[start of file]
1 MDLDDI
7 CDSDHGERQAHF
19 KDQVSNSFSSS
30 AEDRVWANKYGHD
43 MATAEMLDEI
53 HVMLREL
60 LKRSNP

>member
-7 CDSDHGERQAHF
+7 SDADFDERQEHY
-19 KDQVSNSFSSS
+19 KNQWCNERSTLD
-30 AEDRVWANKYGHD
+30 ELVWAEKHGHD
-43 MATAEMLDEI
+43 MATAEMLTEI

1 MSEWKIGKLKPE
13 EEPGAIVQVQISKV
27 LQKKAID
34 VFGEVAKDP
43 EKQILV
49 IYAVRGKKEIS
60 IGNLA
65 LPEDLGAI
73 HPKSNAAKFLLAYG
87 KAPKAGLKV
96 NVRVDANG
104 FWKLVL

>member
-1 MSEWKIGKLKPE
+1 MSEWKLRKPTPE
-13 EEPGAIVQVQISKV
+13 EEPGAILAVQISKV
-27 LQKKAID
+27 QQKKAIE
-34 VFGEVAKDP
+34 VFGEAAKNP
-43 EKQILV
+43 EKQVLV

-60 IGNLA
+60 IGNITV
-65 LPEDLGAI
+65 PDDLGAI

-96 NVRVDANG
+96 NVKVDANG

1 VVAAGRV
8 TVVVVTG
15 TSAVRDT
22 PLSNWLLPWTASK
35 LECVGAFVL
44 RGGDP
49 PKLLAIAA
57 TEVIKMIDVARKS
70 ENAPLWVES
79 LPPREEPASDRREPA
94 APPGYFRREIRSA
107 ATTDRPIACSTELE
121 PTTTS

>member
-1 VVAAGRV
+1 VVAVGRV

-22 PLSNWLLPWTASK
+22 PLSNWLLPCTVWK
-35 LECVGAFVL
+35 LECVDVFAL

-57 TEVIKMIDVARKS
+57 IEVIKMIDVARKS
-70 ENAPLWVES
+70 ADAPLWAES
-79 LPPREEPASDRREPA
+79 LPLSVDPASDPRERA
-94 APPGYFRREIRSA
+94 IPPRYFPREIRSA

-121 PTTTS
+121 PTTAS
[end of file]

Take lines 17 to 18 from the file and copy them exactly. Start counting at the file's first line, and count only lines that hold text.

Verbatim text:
1 MSEWKIGKLKPE
13 EEPGAIVQVQISKV